Sisterhood and its Discontents: Suffragists and Antisuffragists in the Age of Total War, 1914-1924

February 19th, 2020

7:00 pm - 8:00 pm

Save Your Space

 

In the years leading up to the Nineteenth Amendment, Addie Hunton (1866-1943), Eleanor Egan Franklin (1879-1925) and Helen S. Harmon-Brown represented the diversity of positions women brought to the issue of women’s suffrage during a tumultuous decade.

Addie Hunton was one of the first African American women recruited by the YWCA and volunteered in 1918 to serve segregated African American soldiers in France. Hunton’s support for women’s rights to vote merged with her war experiences and took her towards the politics of Pan-Americanism. Eleanor Egan Franklin was a war reporter whose war travels eventually tempered her anti-suffragist outlook. Helen S. Harman-Brown was the editor of The Reply, the New Canaan-based anti-suffragist magazine and remained ardently anti-suffragist.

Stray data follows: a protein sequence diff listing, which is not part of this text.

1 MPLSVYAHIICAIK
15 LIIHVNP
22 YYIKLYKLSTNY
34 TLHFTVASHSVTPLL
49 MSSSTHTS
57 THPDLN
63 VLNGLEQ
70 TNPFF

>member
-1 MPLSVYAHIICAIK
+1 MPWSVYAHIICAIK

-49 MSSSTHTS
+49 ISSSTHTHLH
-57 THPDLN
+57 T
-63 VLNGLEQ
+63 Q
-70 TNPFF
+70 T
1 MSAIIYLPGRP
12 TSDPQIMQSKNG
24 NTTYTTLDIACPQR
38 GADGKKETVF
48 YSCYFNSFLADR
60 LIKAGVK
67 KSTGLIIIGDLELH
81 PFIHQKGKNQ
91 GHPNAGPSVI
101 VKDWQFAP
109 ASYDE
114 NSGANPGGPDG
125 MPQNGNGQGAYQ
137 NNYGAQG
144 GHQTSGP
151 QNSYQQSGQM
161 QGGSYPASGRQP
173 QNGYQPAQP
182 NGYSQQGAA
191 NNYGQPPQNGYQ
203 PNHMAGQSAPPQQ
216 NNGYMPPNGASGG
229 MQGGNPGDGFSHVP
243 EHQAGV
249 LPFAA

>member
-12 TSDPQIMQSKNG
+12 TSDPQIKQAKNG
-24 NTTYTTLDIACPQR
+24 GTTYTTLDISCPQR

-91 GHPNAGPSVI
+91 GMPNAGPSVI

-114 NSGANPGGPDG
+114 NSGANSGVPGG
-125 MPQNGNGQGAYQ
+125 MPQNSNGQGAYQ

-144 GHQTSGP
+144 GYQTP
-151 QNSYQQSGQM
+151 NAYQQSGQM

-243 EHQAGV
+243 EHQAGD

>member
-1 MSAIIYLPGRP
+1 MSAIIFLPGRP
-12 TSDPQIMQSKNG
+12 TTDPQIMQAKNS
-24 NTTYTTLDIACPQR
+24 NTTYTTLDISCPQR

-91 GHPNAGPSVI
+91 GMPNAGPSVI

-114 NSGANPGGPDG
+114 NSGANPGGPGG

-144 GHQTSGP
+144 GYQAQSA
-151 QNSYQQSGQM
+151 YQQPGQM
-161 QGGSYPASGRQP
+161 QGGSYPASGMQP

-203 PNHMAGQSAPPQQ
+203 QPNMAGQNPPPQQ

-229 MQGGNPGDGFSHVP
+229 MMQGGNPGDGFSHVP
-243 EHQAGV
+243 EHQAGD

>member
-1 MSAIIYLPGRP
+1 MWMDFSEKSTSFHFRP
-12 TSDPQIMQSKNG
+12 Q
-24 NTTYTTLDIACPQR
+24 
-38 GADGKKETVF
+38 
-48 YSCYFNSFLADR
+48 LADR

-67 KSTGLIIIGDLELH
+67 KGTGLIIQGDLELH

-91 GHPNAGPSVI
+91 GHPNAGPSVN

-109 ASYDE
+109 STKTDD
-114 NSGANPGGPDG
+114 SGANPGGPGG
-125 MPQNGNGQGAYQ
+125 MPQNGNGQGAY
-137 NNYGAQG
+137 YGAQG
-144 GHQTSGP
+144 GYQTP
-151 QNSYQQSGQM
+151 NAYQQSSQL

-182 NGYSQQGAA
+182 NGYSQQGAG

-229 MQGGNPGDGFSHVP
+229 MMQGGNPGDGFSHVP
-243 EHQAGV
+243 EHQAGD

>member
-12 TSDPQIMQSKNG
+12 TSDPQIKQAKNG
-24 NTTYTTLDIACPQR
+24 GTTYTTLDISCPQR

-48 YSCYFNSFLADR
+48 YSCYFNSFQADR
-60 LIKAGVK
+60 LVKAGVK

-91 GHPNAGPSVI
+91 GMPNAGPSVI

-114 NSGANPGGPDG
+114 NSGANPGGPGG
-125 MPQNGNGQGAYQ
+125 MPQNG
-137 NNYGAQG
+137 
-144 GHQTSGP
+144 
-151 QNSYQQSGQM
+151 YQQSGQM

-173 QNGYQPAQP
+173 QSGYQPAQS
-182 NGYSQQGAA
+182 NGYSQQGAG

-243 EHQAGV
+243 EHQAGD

Through the parallel lives of these three women, this discussion with Westport author Dr. Sharmistha Roy Chowdhury highlights the contestations of ideals and the forgotten politics of race and class in the campaign for the Nineteenth Amendment to the United States Constitution.

 

There is no charge for this event however reservations are recommended, register online here or call (203) 222-1424 x5. Light refreshments will be served. Donations are appreciated and can be made on the reservation form.

 

Dr. Chowdhury works in modern world history with research and teaching interests in the history of modern Europe, modern India, and the modern Middle East. She is especially interested in twentieth-century literature produced in these areas, in the forgotten texts of the interwar years, the world wars and of the Indian freedom movement. Dr. Chowdhury is currently working on two book manuscripts. One is on the intellectual culture of interwar French military officers. The other is a historical novel set during the 1947 Partition of India. She enjoys writing in different keys (those who know her will recognize her Round Table) and can’t recommend the practice enough.